Thanking Vietnam veterans
This is an unsent letter…
Our boys reflected in the Vietnam Memorial wall.
Dear Vietnam Veteran,
I would like to thank you for faithfully serving our country in a difficult time when no one appreciated you. You might even have been a friend of mine from high school with no college plans, who suddenly found that you were wading through the swamps of Southeast Asia with an M14 rifle in your hands. At that time, I did not yet understand what physical and mental hardships you endured.
All your good deeds were discounted in the tragedy of civilian deaths at My Lai. It mattered little after that how many lives you saved; no one saw them. They only saw the lives you took. Your orders to clear the vegetation, to flush out the enemy, backfired and poisoned you as well. Agent Orange wears a black ribbon. The war returned evil for all.
Don’t misunderstand me… I was no war protestor or flower child. Perhaps I was something worse; I was apathetic. I knew, even back then, that I didn’t care enough… but you were very far away, and I didn’t know you personally. I apologize. Although I still have ambivalent feelings about that war, and I know you do too, now I will not forget your sacrifice.
As it turns out, I owe you much more than overdue respect; I owe you my family. While I was busy being a carefree college student, a baby boy was born to a family high in the mountains in western Vietnam. When the war reached the village, a few years later, terrible things happened. That is the nature of war. I do not know whose guns and bombs caused the devastation that day, but the small boy saw his family die before his eyes. His skin was pierced and wounded by the bursting shrapnel. We don’t know the date or year this occurred, or even where the village was. People who know, who saw the boy, said that he was Cham- a remnant people from the Kingdom of Champa— whose descendents now lived in or near Cambodia.
I cannot speak to the morality of what took place that day, but I know what happened next, and for that I will be forever grateful. You landed your helicopter and looked for survivors. You found a small frightened boy and took him to Saigon. There he joined the ranks of street children. I really don’t understand how you could have done this— just left a child, a toddler, in the streets of a large, unfamiliar city. He didn’t even speak the language they used there. What I do understand is that I was not there with you, don’t know what the circumstances were, and I have to believe that you did the best you could. You saved his life.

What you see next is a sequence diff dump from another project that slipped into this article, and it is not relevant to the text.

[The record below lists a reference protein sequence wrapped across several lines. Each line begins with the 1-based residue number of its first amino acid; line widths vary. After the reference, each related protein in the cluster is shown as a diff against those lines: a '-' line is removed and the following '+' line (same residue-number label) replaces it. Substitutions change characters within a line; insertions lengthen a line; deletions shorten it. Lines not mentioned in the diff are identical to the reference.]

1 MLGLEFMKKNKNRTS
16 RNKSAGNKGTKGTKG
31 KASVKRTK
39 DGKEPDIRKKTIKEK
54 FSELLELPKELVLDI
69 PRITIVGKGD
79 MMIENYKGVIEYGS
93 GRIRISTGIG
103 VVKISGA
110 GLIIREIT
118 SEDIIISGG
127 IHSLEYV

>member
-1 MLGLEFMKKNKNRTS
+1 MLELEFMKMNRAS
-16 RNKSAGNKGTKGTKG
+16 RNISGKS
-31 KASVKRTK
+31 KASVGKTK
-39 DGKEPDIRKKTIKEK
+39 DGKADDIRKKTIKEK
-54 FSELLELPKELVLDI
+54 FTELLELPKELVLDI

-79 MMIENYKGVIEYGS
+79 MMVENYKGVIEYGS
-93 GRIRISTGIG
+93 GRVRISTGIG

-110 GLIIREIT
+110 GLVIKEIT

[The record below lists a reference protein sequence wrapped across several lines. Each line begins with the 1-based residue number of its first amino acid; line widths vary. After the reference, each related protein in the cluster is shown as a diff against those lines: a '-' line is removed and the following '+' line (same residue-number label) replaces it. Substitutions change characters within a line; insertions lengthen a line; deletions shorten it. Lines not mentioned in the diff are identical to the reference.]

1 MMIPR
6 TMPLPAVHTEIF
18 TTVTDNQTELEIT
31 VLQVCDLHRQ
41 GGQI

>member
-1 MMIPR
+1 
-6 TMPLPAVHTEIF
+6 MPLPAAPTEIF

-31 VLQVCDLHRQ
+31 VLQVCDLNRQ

We don’t know where that small one slept, or who watched over him for the next few years. He quickly became a man-child, wise in the ways of survival.
Here, in your homeland, protests against the war reached a fever pitch, and President Nixon brought home 25,000, and then 70,000 more of your buddies. By 1972, you were holding back the Communists with only 133,000 other American service men. The South Vietnamese were hard pressed to defend their land, and their army swelled to a million soldiers.
Soldiers! Yes, but many were mere children. The toddler from the hills, the waif who became a street child, was finally coaxed into an orphanage in Saigon. He was wary, untrusting, but hungry… very hungry. His protruding ribs, malnourished distended belly, and rotting teeth spoke of the cruel life he had led. They took pictures to show his sad condition. They also gave him an official identity. How young could they pretend to make him? This was important! While you needed allies, more fighters from the native peoples to aid you, General Nguyen Van Thieu’s recruitment plan was dastardly. He sent armed men to the orphanages, and any boy who was nine years old was immediately drafted into the army. The caretakers of the children fought back with the pen. Whenever a child was brought in who was small and undernourished, they would play a game of words and figures: “He is small. We don’t know how old he is. How young could he be? We will give him this birthday, and make him four years old.” Carefully they filled out the paperwork, and saved the boy from life as a soldier.
I am sorry that you did not have enough help from the South Vietnamese people to save their country, but I am not sorry that children did not have to learn to kill that day.
A cease-fire was declared in 1973, and you came home to a nation that did not want to see you, would not recognize that you had fought with honor when you could, against an enemy who had no scruples.
Meanwhile, a woman of Chinese ancestry traveled slowly towards Saigon in the fall of 1974. When she reached Gia Dinh, just outside the capital city, she knew that it was time. She checked herself into a hospital and gave birth to a tiny baby, also a boy. He weighed just 4 pounds, and was already afflicted with syphilis. In two days she vanished back into the city or the forest— forever unknown. We can only surmise that she knew, ironically, that the child would die unless she abandoned it. The plight of this half-Chinese infant was better than that of the Cham child. When no relatives arrived to claim him after ten days, he was transferred to the care of an orphanage. He received medicine to halt the syphilis which could have taken his mental abilities and then his life. He was given nourishing milk, clothed, and cuddled as any baby should be.